For the majority of Souad’s time on-screen, Bassant Ahmed’s engaging performance is powerful in that her contrasting demeanors and personalities are subtly expressed. It could be a snarky comment or the way she playfully chews gum, but no matter what, the character’s true intentions are never in doubt. In one brief interaction, Rabab asks, “Are you going to pray?” Souad sarcastically responds with, “No, I’ll dance!”
The sibling relationship between Souad and her younger sister Rabab is also sufficiently explored with genuinely diverting scenes, one of which includes Rabab imitating their overly religious aunt, who is quick to judge the clothes they wear. Halfway through Souad, Rabab takes center stage after tragedy befalls. In the aftermath, the family repeats a statement to each other for comfort: “We can’t object God’s will.” But through the commotion, it is an exceptionally guarded Basmala Elghaiesh who makes her presence known with her raw stillness and muted curiosity. This curiosity compels her to visit Ahmed, Souad’s apparent boyfriend, which subsequently leads to many awkward and quietly stirring scenes due to Basmala Elghaiesh’s soberly moving performance, which interacts well with Hussein Ghanem’s interestingly calm presence.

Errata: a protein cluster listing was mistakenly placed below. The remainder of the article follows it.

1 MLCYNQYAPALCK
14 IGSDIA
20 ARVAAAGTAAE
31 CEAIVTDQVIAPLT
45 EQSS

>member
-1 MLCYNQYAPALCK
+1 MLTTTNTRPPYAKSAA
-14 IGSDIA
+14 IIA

“…an emotionally layered story.”
Amin and co-writer Mahmoud Ezzat establish authority and authenticity by writing naturalistic dialogue combined with an emotionally layered story. Maged Nader’s free-flowing handheld camerawork and Amin’s casting of non-professional actors only serve to enhance this style, which fundamentally prevents any ounce of melodrama from breaching through. Even so, the pacing does marginally suffer from being disorganized with the sequence of events.
As you closely watch the teenage protagonists through every frivolous and understated scenario, it seems like you’re intruding on their privacy. But the intrusion is necessary to fully experience the cultural and familial weights repressing the individuality and femininity of the vulnerable protagonists. Ayten Amin’s Souad compellingly examines the hardships for young women in Egypt, who are torn between tradition, responsibility, and identity during the age of social media.
Souad screened at the 2021 Tribeca Film Festival.
"…teenagers often don't disclose every emotion, but there are clues in their behavior and body language."